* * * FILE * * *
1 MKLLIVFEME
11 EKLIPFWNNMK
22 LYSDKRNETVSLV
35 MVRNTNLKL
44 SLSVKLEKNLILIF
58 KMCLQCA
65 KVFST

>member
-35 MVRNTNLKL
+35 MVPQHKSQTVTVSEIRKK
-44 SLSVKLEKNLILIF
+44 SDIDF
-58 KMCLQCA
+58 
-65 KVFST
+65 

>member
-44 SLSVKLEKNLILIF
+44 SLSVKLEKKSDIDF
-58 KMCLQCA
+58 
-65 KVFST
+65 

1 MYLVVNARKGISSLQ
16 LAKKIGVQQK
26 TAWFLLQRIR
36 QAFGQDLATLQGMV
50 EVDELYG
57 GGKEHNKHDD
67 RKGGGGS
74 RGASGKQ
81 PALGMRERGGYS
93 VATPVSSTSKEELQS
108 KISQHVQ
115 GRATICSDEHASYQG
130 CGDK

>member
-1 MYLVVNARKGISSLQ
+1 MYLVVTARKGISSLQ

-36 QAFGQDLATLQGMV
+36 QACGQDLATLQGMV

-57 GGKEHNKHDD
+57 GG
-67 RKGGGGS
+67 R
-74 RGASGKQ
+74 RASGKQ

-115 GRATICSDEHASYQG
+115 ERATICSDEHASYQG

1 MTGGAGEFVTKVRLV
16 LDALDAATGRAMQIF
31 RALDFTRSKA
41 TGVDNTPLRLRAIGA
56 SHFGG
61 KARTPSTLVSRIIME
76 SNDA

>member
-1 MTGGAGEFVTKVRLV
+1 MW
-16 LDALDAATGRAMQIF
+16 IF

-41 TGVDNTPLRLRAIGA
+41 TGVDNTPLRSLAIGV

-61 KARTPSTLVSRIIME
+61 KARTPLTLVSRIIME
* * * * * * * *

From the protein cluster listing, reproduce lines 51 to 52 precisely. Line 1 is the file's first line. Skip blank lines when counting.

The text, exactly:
16 LDALDAATGRAMQIF
31 RALDFTRSKA